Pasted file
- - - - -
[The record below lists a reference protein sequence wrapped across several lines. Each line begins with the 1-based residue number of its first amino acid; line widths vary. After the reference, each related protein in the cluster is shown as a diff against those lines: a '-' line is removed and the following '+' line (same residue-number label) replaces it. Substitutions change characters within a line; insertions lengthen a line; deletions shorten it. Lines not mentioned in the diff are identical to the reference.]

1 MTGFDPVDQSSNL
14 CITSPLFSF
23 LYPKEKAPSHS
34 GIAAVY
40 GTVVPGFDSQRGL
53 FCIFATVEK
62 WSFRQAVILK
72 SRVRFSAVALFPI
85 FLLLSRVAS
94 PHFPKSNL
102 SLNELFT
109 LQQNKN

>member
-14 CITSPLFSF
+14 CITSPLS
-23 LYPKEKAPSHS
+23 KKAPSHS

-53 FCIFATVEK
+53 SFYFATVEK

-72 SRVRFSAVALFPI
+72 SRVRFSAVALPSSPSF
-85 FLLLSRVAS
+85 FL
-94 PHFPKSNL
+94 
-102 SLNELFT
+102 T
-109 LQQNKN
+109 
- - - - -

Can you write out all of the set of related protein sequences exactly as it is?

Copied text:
[The record below lists a reference protein sequence wrapped across several lines. Each line begins with the 1-based residue number of its first amino acid; line widths vary. After the reference, each related protein in the cluster is shown as a diff against those lines: a '-' line is removed and the following '+' line (same residue-number label) replaces it. Substitutions change characters within a line; insertions lengthen a line; deletions shorten it. Lines not mentioned in the diff are identical to the reference.]

1 MTGFDPVDQSSNL
14 CITSPLFSF
23 LYPKEKAPSHS
34 GIAAVY
40 GTVVPGFDSQRGL
53 FCIFATVEK
62 WSFRQAVILK
72 SRVRFSAVALFPI
85 FLLLSRVAS
94 PHFPKSNL
102 SLNELFT
109 LQQNKN

>member
-14 CITSPLFSF
+14 CITSPLS
-23 LYPKEKAPSHS
+23 KKAPSHS

-53 FCIFATVEK
+53 SFYFATVEK

-72 SRVRFSAVALFPI
+72 SRVRFSAVALPSSPSF
-85 FLLLSRVAS
+85 FL
-94 PHFPKSNL
+94 
-102 SLNELFT
+102 T
-109 LQQNKN
+109 